“It’s a shame Williams won’t take a gamble”
It’s been a twisting tale so far and, unfortunately, will most likely have featured an additional fast swerve some time after the story to the left was written and committed to print.
Christmas can be a bit of an odd time for weekly publications like Motorsport News. Due to print deadlines we have to commit to the stories as they stand just before the festive break, meaning working ahead of ourselves to a certain extent.
That’s not the most ideal scenario when you have a story such as the Bottas will-he-won’t-he leave and the Mercedes will-they-won’t-they pay for him saga.
While Mercedes stated there would be no firm announcement on which driver would partner Lewis Hamilton at the team until the New Year, those in the know are beginning to see the smoke clearing, and a distinctly Finnish figure beginning to emerge – and it’s not Kimi Raikkonen.
Nico Rosberg’s shock retirement last year hasn’t helped Mercedes a great deal. While there’s a very long line of drivers ready to queue up to race the best car on the grid, how many are actually suitable?
Having two strong, experienced drivers is undoubtedly the best way to keep a team at the front of the grid, especially during a year that will feature such sweeping changes to the technical regulations. Bottas would be the perfect fit. He has the experience, the development knowledge and the undoubted speed to give Hamilton a fight up front. It’s a good mix.
In comparison, surely Williams could have looked a bit further afield in its scope of options?
I get the need for experience, and Massa does bring consistency, but doesn’t it feel like he’ll be loping along for another, largely unwanted, season?
Massa took the decision to retire from F1. He wasn’t forced out. He decided to leave on his own terms. Surely that should be respected?
While it’s great to have one of F1’s most likeable drivers back in the paddock, it is a shame Williams couldn’t have broadened its scope a little.
Two rookies was never going to be ideal, but if you want experience, why not look at the huge pool of seasoned talent currently maligned from F1.
How about Jean-eric Vergne, who is currently plying his trade in Formula E having been ditched by Toro Rosso, perhaps unfairly, to make way for Carlos Sainz Jr. The Frenchman is still one of the most impressive drivers I’ve seen in junior formula, and never got the shot he deserved in F1.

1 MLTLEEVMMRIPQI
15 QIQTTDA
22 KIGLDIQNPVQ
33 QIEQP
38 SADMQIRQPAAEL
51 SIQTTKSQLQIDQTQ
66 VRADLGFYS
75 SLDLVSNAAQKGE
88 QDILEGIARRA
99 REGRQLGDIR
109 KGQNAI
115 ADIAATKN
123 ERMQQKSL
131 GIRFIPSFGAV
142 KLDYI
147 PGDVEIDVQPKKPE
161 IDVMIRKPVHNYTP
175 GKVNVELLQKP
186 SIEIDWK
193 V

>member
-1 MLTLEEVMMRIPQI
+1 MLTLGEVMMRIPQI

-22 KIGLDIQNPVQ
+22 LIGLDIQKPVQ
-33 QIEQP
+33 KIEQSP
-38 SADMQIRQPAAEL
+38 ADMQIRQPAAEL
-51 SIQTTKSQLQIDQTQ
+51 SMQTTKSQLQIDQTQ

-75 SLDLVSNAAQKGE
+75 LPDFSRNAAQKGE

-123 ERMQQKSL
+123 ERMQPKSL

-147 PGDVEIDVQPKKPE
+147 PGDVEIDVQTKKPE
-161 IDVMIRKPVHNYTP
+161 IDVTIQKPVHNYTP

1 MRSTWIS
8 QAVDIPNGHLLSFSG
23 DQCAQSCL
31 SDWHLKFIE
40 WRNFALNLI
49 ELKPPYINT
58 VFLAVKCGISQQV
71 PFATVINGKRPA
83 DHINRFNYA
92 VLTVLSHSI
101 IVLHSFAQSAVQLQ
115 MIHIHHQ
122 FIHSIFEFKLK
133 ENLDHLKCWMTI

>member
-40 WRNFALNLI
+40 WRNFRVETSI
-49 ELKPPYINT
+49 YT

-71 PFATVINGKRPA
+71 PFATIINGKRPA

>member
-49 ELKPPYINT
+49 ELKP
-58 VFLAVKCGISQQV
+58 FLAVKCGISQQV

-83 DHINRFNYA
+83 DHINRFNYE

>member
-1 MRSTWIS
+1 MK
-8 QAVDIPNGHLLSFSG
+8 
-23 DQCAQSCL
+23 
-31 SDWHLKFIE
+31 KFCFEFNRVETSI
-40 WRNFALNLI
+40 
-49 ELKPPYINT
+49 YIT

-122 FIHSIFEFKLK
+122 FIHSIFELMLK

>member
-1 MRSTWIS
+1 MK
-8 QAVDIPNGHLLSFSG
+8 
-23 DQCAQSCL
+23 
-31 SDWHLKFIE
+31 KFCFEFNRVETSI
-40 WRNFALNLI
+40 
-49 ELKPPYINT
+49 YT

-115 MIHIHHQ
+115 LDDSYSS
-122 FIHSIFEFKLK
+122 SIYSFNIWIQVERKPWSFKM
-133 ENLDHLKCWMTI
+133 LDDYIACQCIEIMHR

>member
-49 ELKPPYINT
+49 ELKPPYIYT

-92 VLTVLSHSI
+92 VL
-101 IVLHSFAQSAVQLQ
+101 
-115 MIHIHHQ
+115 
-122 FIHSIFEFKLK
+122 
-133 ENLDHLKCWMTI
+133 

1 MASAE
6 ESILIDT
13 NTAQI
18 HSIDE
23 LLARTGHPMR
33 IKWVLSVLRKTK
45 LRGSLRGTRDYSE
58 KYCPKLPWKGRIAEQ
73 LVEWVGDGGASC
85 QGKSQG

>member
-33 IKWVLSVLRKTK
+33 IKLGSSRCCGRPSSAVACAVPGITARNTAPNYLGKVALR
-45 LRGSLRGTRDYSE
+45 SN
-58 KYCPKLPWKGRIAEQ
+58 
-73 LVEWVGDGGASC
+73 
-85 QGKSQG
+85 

Or how about Lucas di Grassi? Again he’s immensely talented and proven that in the World Endurance Championship many times. Eighteen F1 starts in an ailing Virgin Racing car hardly gave him the right platform to shine.
Or what about WEC champion Brendon Hartley, one of the quickest drivers in sportscars and a former Red Bull reserve. Or Sebastien Buemi, Loic Duval, Antonio Felix da Costa, Robin Frijns, Bruno Senna… the list goes on.
If Massa wanted to step back, Williams surely can’t say there weren’t any other options. And who knows, perhaps given the right car we’d have seen one of the ‘forgotten’ stars of F1 shine belatedly. Now it looks unlikely that we ever will.
Ben Hingeley will switch to race for Fortec Motorsports in his second campaign in the BRDC British Formula 3 Championship this year.
After claiming the Formula Jedi title in 2015, his first year of car racing, Hingeley graduated to the revamped British F3 Championship with HHC Motorsport last season.
Hingeley had an inconsistent campaign, but finished the season in strong form with podiums at Snetterton and Donington Park – where he also secured his first pole position – to finish 10th in the points.
Following HHC’S withdrawal from the championship at the end of the season, Hingeley had been looking for alternative options, and contested the Autumn Trophy event at Snetterton with Fortec last October.
He has since completed further testing mileage with the outfit, including a trip to Valencia in the middle of December.
“I am delighted to be returning to the British F3 Championship with Fortec Motorsports,” said 19-year-old Hingeley. “We have just returned from a fantastic few days testing in Valencia and I am feeling really confident for the coming season. Fortec is a professional team with a wealth of experience and I am looking forward to working with them.”
Hingeley is the team’s second driver confirmed for the 2017 season, with Nicolai Kjaergaard having also agreed a deal to race in F3 ( see racing news, page 7).
Hingeley heads to Fortec